Inventor Ray Kurzweil, 61, has received numerous honors for his work in artificial intelligence. Over the past decade, he has focused on sharing his ideas of the future in books like The Age of Spiritual Machines and The Singularity is Near, and in talks he has given around the world. Kurzweil is the subject of a new documentary called Transcendent Man.
In the film Transcendent Man, Ray Kurzweil says he decided he would be an inventor when he was five. He began pursing that dream at a young age, appearing on a television quiz show at 16, performing a piano piece that was composed by one of his inventions.
Later, he developed the first reading machine for the blind and the first keyboard synthesizer that could duplicate the sound of a grand piano, or any other instrument for that matter.
Despite those successes and Kurzweil's publication of several books, filmmaker Barry Ptolemy believes Kurzweil is still relatively unknown. "Our hope is that we are introducing Ray to a mainstream audience," says the director/producer of Transcendent Man. "I think 90 to 95 percent of the people out there will be introduced to Ray for the first time."
A vision of immortality through artificial intelligence
The central theme of Transcendent Man is Kurzweil's belief that death will not always be final.
"I don't think 'immortal' would be the word that Ray would use," Ptolemy says, "but he believes that he can catch a bridge to a bridge to a bridge, and that is the metaphor he has created."
Kurzweil is already reprogramming his biochemistry with supplements; he takes about 200 pills a day. He believes advances in genetics, nanotechnology and intelligent robotics - or artificial intelligence - will eventually lead to a race of beings that are part human and part machine, or AIs.
"There is nothing in our biological bodies and brains that we won't be able to recreate and, in fact, enhance," Kurzweil says in the film. "We will create AIs that are real people." Kurzweil refers to the time that will happen as "the singularity."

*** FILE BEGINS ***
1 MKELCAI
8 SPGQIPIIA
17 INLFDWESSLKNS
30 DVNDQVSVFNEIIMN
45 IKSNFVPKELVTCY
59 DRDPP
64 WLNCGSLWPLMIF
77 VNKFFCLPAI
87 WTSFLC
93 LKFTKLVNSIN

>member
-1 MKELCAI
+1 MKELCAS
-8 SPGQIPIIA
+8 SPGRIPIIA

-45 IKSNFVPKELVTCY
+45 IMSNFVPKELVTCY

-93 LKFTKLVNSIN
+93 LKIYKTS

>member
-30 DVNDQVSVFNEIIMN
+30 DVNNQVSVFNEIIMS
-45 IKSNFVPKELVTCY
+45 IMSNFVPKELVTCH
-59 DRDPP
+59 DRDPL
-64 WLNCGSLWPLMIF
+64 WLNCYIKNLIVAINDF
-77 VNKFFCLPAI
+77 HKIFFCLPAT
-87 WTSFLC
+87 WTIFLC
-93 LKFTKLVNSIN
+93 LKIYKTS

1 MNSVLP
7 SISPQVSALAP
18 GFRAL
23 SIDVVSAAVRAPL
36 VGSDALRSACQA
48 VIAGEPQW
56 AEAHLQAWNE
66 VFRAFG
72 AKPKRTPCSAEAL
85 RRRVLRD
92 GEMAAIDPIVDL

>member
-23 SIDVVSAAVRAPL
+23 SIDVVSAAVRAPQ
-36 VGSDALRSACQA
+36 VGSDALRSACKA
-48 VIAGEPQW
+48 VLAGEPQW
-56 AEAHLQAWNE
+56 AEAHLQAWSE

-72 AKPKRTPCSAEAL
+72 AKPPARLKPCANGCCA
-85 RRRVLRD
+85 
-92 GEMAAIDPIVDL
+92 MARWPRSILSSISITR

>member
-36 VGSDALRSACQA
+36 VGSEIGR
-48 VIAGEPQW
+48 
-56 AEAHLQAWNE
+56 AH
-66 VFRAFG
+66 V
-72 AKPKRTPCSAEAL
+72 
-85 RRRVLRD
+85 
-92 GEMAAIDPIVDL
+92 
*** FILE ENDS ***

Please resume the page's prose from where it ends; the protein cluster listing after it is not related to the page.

"There are those who would say it is ridiculous that we can predict what will happen with artificial intelligence one way or the other," Ptolemy says. "I think Ray makes a pretty good case that if we continue to practice and look upon our better angels that these AIs will become who we are."
Transcendent Man does present opposing views, including that of Dr. William B. Hurlbut, a professor of neuroscience at Stanford University. "We shouldn't just arrogantly think we have transcended the wisdom of thousands of years of human experience," Hurlbut says. As a practicing Christian, he adds, "death is conquered spiritually."
Hugo de Garis, a professor of computer science in China, presents another point of view in Transcendent Man. De Garis is working on an artificial brain himself, but he believes Kurzweil is naïve. "His reason for living is to create inventions to help humanity," de Garis says. "For him to hear somebody like me say these inventions may end up causing the worst war that humanity has ever had, freaks him out. He doesn't want to hear such things."
"I think Ray is naturally an optimist, and I think he does have to work at seeing the downside of technologies," says Ptolemy.
Kurzweil himself makes that quite clear in the documentary. "People imagine destructive, dystopian scenarios," he says, "but in fact technology has been the only thing that has enabled us to overcome problems."
A father and son story
Kurzweil sees technology as his path to a very specific goal. He states quite simply: "I do plan to bring back my father."
"Ray is not talking about bringing back his father in a Frankensteinian way," says Ptolemy. "What he is talking about is a virtual reality model, where his father would exist in a virtual simulation."
Kurzweil's father, Frederic, was a composer. He died of a heart attack when Ray was 22. Kurzweil kept his father's letters, music manuscripts, photos, even financial records - 50 boxes of documents. "With all of that information," Kurzweil says, "I believe an AI would be able to create someone who would seem very much like my father."
"At its core I think the film is a father and son story," says Ptolemy.
Although driven by a personal longing for his father, Ray Kurzweil wants everyone to know "the singularity is near." He has shared his beliefs through books, lectures, and now Barry Ptolemy's documentary, Transcendent Man.